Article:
By Michael Sheridan , New York DAILY NEWS STAFF WRITER
Women, girls and children as young as 2 years old, already traumatized by the loss of homes and loved ones in Haiti’s earthquake, now are falling victim to rapists in tent cities.
Many of the sexual assaults are gang rapes , Pierre said.
These patrols, he said, may not do much to help.
“They only drive their cars down the one road that covers only a small portion of the camp,” Pierre said. “They never get out of their cars.”
“I’ve been here five days , and have spoken to 30 [ rape ] survivors including a dozen under 18,” she said. “Their stories are horrific. I would be catatonic.”
Haitian police officers with stations minutes from some of the largest camps do not patrol — a fact blamed on the loss of dozens of officers killed in the quake, as well as scores who remain missing and more than 250 who were hurt .
Still, that leaves some 9,600 Haitian police officers and 2,000 UN police officers.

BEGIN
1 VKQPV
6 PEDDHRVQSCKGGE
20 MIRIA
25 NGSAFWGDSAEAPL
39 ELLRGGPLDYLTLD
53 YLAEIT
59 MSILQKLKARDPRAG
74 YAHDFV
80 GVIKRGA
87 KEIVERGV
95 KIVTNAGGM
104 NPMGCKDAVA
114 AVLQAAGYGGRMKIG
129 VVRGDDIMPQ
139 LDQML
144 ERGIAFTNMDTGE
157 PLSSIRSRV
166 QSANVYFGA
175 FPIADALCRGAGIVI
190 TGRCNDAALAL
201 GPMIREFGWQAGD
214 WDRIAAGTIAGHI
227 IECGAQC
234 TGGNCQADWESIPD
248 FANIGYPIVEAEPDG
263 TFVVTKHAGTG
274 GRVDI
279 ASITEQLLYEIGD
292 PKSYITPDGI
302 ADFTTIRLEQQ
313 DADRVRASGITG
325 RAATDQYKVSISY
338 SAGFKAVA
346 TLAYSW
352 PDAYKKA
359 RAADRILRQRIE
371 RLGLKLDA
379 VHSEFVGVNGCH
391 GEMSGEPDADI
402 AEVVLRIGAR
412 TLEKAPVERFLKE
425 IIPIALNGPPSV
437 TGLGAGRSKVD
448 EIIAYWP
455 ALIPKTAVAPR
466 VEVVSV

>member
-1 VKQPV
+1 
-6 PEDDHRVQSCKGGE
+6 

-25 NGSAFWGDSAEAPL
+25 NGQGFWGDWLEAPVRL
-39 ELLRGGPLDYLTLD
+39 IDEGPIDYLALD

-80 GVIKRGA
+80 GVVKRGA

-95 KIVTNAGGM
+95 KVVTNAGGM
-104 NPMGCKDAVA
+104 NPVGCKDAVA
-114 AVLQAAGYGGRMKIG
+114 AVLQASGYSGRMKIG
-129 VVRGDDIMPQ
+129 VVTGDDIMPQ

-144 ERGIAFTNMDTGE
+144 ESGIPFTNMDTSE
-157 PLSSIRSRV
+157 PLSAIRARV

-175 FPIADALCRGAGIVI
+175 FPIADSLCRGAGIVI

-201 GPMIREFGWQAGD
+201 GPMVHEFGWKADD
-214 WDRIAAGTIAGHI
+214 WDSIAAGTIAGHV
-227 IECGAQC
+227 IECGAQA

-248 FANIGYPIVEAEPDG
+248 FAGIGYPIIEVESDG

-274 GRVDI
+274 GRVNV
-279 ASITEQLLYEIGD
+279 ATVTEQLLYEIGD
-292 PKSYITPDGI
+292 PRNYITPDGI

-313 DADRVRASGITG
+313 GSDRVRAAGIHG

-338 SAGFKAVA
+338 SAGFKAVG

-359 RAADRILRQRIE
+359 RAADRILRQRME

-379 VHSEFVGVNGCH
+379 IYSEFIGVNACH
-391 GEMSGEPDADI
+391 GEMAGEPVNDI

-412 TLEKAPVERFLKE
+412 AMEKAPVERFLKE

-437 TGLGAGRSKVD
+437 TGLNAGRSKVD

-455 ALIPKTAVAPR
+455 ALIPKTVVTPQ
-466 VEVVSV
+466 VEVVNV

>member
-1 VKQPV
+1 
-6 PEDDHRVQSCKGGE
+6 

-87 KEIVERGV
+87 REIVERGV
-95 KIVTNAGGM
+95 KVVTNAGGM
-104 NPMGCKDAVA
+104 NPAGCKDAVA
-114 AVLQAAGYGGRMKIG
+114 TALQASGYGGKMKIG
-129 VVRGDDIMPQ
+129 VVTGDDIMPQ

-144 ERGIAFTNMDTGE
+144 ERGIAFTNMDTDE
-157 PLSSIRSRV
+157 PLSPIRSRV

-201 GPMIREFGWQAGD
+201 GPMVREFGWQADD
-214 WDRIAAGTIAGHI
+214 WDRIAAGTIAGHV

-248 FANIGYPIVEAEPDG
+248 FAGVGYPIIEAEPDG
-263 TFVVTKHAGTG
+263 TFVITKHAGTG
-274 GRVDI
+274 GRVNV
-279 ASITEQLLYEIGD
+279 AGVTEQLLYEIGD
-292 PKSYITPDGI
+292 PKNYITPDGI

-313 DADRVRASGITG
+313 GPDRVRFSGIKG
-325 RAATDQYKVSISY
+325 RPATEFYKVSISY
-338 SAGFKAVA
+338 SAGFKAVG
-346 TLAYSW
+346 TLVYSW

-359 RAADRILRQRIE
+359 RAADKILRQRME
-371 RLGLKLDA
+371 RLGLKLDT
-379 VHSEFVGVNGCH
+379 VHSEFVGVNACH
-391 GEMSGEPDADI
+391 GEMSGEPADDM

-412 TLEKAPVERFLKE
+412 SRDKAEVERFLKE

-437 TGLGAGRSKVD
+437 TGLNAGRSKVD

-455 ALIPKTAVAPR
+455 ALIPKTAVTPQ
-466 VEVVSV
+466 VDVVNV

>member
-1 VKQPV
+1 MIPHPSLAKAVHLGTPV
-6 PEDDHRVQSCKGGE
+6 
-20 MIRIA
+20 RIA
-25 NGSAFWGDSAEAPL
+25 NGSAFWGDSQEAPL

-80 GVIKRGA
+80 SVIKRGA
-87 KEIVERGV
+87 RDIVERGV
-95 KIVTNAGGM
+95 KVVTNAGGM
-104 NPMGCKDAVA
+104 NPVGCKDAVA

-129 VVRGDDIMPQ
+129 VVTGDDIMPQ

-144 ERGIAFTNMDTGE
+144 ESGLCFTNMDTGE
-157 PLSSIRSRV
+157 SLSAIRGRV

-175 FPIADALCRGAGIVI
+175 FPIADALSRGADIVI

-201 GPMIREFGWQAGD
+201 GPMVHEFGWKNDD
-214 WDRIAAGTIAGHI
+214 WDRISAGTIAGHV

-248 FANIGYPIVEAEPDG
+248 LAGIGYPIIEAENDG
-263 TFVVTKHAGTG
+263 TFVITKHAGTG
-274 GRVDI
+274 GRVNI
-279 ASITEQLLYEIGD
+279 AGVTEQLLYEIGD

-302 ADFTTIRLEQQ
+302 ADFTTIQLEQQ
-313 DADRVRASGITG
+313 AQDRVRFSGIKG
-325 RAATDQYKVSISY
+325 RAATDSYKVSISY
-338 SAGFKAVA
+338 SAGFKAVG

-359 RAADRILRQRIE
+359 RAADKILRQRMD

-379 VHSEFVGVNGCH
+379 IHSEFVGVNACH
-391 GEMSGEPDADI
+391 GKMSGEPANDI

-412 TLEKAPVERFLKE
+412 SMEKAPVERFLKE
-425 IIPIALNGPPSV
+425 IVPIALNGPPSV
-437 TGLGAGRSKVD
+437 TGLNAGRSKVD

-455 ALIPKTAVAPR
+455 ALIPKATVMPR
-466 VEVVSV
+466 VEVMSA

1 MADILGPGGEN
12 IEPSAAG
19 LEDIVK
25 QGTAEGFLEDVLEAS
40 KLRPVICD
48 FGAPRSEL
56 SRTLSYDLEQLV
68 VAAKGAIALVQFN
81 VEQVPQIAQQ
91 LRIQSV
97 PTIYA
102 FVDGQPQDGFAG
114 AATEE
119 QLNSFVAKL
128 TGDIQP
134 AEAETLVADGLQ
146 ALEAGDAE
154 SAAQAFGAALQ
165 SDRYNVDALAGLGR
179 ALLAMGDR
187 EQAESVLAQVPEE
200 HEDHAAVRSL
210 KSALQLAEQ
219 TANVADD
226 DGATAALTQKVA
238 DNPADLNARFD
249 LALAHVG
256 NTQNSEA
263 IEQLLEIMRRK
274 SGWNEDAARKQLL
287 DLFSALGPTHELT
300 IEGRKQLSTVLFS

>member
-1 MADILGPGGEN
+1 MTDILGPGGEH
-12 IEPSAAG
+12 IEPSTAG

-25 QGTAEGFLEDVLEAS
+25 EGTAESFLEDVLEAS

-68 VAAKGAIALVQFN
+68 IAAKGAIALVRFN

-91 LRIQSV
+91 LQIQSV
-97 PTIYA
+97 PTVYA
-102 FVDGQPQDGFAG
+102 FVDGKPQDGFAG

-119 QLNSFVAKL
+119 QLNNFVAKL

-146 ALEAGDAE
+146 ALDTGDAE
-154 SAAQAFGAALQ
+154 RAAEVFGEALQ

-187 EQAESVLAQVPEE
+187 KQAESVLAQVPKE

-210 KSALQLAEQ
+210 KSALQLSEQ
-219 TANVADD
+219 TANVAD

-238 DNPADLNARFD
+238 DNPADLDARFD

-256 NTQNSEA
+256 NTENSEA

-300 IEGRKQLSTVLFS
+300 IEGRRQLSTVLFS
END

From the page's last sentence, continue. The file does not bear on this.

“We are aware of problem … but it’s not a priority,” Information Minister Marie-Laurence Jocelyn Lassegue said last month.
The State Department has warned American citizens who have traveled to Haiti in an effort to help victims, or plan to, that increasing violence makes doing so a real risk.
Through a travel warning it states: “U.S. citizens traveling to and residing in Haiti despite this warning are reminded that there remains a persistent danger of violent crime, including homicides and kidnappings.”
Four Americans have been killed in Haiti since the January quake, one of whom was reportedly the victim of a kidnapping.
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